Q: My mother lives alone. When I go over to check on her, she tells me she is eating but I know she isn’t. She is severely malnourished. What can I do?
A: Senior nutrition is a concern for many families. As we age and especially when a senior lives alone, the idea of cooking food, eating alone and then cleaning up becomes overwhelming. Our appetites lessen as we age and eating becomes more of a chore than a pleasure.
If you know that your mother is not eating, then you're going to have to take steps to ensure that she is getting nutrition. Malnutrition among seniors is extremely common and if she is taking medication, it's a strain on her system. You can attempt to explain all of this to her and she may smile, tell you she's eating and then do exactly as she pleases.
What often works is to ask her what she would like to eat. If her favorite foods were in her refrigerator or her pantry and they were easily accessible, she might be more inclined to eat. For example, if she likes soup, then have it in the refrigerator ready for her to heat it up. Maybe it's a little dessert that she wants, but it's too much trouble to prepare it.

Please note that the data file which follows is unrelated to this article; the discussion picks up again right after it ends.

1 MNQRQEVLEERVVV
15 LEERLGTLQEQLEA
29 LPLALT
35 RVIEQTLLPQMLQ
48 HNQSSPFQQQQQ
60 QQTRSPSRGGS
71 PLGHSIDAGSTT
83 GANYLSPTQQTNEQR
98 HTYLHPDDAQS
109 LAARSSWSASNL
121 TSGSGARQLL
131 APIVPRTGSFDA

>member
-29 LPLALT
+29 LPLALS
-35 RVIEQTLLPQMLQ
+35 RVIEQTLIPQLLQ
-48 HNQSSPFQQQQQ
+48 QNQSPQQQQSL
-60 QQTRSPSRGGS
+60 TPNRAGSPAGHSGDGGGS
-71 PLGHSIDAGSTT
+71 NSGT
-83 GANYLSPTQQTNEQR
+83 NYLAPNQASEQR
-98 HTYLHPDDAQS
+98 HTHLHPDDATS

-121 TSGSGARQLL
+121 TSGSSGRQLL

It's not necessary for her to eat three large meals a day. Unless she's on a special diet, you can prepare food for her, deliver it every few days and then check and see if she's eating. Foods that were once easy to chew and digest might be causing her problems as well. You are going to have to be a detective here and figure what is going to work for her. Make it easy. Have fresh fruit in the house. Make her a large smoothie and put it into smaller glasses in the refrigerator and she can grab one when she wants something. You are going to have to help her.
If she continues to lose weight or it's clear that she's not eating, then you'll have to take her to the doctor and have a conversation and a check-up. It's possible that there is something medically wrong. It's also possible that she's just lonely and doesn't want to eat alone. If this is the case, you can make arrangements for friends or family to come by and eat with her. Having company works wonders for a senior's outlook on the dining experience.
On the other hand, meal preparation and feeding are one of the major self care activities assessed in activities of daily living. If your mother's functioning has declined significantly and she is unable to perform the functions necessary to live independently it may be time to consider a higher level of care.